The New York Times recently ran an article explaining the rise of a voting base in the U.S. that is “characterized by a desire to shut out the world, ruthlessly promote American interests, reject cooperation and meet threats with overwhelming force.”

This constituency is afraid, angry and isolated. They want to close the door.

I’m not.

Why?

Because I’m a Christian.  Jesus said to go into the whole world and love people of all nations and bring the forgiveness and concern of Christ to them all.

You can’t do that if you shut the whole world out.

Christian’s aren’t called to promote only their own interests. Christians aren’t called to isolate themselves from people who are different from them. Christians aren’t called to fear and hate and harm. We would do well to remember that in the Old Testament God opposed and judged the nations who were overly harsh and brutal in battle with other nations.

According to Jesus, we Chritians are the people of the other cheek, we are the people of go-into-the-whole world, we are the people who are to be known for their compassion, their generosity and their love. Yes, we protect the weak and innocent, no we don’t shut out the world.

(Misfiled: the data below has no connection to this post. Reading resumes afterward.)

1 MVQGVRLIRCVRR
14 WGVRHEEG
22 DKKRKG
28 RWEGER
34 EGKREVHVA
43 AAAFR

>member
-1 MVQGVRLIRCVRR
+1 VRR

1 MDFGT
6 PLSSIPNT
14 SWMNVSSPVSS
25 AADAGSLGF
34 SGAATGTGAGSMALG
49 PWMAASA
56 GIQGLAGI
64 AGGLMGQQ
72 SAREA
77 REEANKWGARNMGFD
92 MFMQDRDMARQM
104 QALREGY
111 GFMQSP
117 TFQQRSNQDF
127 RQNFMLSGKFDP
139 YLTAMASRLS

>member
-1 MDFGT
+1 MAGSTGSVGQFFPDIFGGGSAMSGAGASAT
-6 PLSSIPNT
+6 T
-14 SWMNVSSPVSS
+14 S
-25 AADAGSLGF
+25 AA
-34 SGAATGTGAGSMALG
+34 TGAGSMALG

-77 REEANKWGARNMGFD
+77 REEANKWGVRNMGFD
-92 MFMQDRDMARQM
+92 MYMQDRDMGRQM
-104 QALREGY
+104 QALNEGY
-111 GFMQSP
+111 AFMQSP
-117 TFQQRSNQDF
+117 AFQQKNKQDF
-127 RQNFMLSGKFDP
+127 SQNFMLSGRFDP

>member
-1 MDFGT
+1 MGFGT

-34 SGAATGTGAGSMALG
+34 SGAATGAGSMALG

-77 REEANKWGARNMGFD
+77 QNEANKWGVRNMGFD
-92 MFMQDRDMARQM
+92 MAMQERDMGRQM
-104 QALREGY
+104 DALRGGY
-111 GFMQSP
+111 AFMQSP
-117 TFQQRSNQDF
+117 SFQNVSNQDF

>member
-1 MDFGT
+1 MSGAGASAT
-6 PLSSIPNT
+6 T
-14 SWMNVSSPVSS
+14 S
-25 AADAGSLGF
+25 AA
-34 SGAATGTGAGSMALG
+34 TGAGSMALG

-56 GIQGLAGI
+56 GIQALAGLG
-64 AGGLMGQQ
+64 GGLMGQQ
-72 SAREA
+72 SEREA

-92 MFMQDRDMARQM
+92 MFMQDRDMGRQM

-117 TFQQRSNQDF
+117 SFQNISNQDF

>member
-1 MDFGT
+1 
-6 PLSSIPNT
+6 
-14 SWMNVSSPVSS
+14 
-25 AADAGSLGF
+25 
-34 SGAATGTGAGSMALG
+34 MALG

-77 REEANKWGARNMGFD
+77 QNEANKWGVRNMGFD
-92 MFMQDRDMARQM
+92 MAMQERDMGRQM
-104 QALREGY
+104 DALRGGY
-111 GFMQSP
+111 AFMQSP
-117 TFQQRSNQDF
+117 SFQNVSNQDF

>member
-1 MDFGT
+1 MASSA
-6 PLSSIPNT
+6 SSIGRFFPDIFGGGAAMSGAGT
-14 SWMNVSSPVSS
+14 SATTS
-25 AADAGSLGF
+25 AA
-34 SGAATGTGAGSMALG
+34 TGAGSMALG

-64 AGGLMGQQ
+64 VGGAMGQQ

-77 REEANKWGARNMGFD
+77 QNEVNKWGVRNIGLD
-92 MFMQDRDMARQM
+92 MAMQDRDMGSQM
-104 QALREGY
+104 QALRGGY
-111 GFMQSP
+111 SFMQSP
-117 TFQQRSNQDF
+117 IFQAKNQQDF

I’ve gotten out a little, as a Christian — to Nicaragua, to South Africa, to Swaziland, to Italy, to Canada, to Brazil, to Puerto Rico, to Mexico, to England and to France — and from the small slice of the world that I’ve seen, the nations are full of beautiful people, people just like me, people who enrich and add to me whenever I get to know them, people with the same hurts and hopes that I have.

Worshiping in Zulu in Johannesburg, in Spanish in Mexico City, in Portugese in Campinas, in English in London, I have been overwhelmed with a powerful, deep and meaningful connection with the nations. There is someting profound beyond words about how much we have in common with others who are different from us, rather  about how different we are from those who are the same as us.

Unfortunately, some Christians leave their Chritianity at the slamed door when they enter the political battlefield. But closed doors, closed minds and closed hearts  — there is nothing Christian about that.

 

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